More on the Undoing of Our Financial Safeguards

The Republican Administration is in the process of dismantling the safeguards which were put in place by the previous administration following the Great Recession of 2007-2008. In this blog we look at two very different points of view of this process. First, a very sensible summary and explanation of the safeguards themselves and what they were intended to accomplish, followed by a look at how they are being dismantled and why, from the February 6 New York Times:

06krugmanweb-master768Credit Sam Hodgson for The New York Times

Springtime for Scammers

By PAUL KRUGMAN for The New York Times

. . . so far [President Trump’s] economic policies are all about empowering ethically challenged businesses to cheat and exploit the little guy.

In particular, he and his allies in Congress are making it a priority to unravel financial reform — and specifically the parts of financial reform that protect consumers against predators.

Last week Mr. Trump released a memorandum calling on the Department of Labor to reconsider its new “fiduciary rule,” which requires financial advisers to act in their clients’ best interests — as opposed to, say, steering them into investments on which the advisers get big commissions. He also issued an executive order designed to weaken the Dodd-Frank financial reform, enacted in 2010 in the aftermath of the financial crisis.

Both moves are very much in line with the priorities of congressional Republicans and, of course, the financial industry. For both groups really, really hate financial regulation, especially when it helps protect families against sharp practice.

Why, after all, was the fiduciary rule created? The main issue here is retirement savings — the 401(k)’s and other plans that are Americans’ main source of retirement income over and above Social Security. To invest these funds, people have turned to financial professionals — but most probably weren’t aware that these professionals were under no legal obligation to give advice that maximized clients’ returns rather than their own incomes.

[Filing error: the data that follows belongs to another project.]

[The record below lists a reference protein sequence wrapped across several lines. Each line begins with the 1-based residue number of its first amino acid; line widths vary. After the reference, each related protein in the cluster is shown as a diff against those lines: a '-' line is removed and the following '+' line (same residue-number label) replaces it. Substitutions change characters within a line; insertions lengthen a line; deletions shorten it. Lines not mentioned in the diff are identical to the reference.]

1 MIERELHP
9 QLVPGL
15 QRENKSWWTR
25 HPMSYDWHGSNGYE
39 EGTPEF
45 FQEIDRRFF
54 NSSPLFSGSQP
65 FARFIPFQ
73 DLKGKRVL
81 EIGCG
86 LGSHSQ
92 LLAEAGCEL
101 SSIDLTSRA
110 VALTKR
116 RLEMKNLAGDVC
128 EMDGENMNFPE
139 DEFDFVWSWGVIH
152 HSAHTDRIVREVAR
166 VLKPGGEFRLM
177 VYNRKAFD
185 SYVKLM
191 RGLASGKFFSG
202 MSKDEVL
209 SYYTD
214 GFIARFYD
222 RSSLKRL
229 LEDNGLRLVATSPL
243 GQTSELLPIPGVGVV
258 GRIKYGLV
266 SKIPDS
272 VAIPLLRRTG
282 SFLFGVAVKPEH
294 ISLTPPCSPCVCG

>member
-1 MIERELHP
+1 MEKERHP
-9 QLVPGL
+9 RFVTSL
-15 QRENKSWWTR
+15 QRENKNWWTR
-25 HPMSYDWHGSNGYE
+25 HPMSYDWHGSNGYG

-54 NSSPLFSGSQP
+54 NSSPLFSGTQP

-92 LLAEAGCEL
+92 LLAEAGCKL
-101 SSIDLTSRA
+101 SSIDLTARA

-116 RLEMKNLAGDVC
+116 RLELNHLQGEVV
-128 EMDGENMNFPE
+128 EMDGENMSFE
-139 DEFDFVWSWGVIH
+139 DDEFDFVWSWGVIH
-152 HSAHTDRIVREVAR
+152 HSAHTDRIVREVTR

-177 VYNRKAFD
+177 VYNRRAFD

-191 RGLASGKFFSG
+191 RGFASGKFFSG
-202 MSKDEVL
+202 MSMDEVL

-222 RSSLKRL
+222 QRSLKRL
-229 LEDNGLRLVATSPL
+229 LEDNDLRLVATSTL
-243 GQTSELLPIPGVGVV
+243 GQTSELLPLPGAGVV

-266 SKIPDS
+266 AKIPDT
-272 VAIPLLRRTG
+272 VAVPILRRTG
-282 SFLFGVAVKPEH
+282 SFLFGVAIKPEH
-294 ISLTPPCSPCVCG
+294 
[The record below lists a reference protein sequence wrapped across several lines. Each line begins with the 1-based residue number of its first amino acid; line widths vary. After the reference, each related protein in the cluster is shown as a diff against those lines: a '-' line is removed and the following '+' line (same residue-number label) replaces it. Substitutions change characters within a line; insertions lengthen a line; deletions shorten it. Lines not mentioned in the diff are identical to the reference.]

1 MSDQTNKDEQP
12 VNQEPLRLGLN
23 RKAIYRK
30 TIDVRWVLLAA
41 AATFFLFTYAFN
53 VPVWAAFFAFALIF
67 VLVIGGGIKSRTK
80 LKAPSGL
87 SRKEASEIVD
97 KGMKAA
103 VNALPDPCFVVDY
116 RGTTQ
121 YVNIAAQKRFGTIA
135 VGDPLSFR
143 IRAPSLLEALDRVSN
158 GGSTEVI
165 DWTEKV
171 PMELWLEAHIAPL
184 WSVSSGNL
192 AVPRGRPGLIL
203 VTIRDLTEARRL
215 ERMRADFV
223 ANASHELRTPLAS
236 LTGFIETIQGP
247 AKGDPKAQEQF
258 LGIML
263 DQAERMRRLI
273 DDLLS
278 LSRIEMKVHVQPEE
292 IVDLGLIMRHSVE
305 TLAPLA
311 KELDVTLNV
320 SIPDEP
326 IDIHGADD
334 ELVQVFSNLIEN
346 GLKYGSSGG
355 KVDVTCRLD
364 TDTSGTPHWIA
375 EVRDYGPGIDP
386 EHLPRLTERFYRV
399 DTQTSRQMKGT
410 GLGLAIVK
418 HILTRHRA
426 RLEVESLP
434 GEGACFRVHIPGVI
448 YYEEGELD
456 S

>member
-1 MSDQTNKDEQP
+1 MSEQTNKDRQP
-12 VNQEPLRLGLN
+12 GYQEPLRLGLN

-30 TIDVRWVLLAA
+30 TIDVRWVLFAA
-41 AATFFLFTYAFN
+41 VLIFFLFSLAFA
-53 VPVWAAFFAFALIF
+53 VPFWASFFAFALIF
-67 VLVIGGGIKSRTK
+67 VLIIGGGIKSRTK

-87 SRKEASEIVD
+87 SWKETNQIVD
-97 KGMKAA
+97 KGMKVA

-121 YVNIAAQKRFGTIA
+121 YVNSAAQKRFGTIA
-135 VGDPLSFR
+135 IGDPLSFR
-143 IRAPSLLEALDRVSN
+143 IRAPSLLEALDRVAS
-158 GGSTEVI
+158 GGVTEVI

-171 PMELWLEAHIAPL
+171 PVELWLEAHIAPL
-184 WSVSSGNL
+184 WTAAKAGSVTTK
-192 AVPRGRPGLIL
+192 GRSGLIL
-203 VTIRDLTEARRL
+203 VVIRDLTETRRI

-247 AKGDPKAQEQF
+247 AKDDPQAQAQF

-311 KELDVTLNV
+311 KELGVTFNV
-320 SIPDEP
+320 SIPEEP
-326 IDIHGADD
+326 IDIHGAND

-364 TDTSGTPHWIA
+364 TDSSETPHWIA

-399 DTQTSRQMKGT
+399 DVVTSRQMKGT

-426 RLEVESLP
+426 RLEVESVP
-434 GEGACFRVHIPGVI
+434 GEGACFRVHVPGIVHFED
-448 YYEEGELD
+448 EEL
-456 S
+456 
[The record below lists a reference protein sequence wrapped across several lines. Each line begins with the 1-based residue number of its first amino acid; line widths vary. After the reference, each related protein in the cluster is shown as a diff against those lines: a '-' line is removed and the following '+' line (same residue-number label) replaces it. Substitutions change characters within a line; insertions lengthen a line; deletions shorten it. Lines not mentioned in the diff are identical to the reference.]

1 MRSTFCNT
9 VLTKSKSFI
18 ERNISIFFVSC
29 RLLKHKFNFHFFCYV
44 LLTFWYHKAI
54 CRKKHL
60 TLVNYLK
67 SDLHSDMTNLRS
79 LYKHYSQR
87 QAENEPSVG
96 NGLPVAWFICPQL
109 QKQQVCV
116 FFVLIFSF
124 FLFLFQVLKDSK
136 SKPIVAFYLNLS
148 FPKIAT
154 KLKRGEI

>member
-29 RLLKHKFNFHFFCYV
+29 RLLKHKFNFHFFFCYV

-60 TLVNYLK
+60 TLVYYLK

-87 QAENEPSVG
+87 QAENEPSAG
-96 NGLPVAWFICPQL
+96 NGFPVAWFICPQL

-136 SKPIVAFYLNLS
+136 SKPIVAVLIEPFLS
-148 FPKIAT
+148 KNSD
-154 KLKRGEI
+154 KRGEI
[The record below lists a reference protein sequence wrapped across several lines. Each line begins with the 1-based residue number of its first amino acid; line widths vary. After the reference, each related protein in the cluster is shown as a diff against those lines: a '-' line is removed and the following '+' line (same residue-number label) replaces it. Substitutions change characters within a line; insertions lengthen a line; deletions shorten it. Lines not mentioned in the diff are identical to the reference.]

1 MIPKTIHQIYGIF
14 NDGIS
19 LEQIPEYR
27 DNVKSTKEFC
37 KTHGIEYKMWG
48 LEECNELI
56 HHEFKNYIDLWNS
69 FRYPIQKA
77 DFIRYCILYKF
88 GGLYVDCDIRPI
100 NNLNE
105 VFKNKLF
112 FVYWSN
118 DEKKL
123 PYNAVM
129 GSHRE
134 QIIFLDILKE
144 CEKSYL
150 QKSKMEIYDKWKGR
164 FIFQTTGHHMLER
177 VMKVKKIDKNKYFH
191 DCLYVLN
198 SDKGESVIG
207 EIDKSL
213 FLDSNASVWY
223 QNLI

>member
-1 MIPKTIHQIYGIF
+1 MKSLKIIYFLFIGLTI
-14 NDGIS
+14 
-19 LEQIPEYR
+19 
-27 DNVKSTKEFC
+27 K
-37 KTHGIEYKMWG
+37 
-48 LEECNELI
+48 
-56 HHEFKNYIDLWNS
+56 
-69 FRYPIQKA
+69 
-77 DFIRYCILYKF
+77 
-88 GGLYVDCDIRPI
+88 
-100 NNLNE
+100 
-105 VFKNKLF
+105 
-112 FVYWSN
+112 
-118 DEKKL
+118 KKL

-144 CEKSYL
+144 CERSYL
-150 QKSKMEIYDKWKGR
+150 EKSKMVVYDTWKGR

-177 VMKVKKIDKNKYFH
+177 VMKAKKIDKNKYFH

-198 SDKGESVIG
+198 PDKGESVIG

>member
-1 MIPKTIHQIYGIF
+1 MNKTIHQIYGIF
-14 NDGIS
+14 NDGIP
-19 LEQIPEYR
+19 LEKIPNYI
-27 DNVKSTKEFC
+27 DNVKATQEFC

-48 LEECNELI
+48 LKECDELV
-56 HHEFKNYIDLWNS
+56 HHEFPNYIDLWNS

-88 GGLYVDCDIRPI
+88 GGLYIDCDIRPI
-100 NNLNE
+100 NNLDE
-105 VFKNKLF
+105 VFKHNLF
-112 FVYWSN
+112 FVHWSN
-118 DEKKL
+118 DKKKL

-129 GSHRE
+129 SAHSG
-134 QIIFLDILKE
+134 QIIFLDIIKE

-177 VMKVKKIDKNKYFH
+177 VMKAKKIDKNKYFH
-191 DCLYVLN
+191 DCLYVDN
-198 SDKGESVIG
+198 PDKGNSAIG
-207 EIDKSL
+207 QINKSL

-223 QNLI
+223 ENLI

This is a big deal. A 2015 Obama administration study concluded that “conflicted investment advice” has been reducing the return on retirement savings by around one percentage point, costing ordinary Americans around $17 billion each year. Where has that $17 billion been going? Largely into the pockets of various financial-industry players. And now we have a White House trying to ensure that this game goes on.

On Dodd-Frank: Republicans would like to repeal the whole law, but probably don’t have the votes. What they can do is try to cripple enforcement, especially by undermining the Consumer Financial Protection Bureau, whose goal is to protect ordinary families from financial scams.

Unlike other parts of Dodd-Frank, which are supposed to reduce the risk of a future financial crisis — and won’t be fully tested until the next major shock hits — the bureau is designed to deal with problems that afflict consumers in good times and bad. And by all accounts it has been a huge success, increasing transparency, reducing fees, and exposing fraud. Remember the Wells Fargo scandal, in which the bank was found to have signed millions of customers up for accounts, credit cards, and services without their consent or knowledge? This scandal only came to light thanks to the bureau.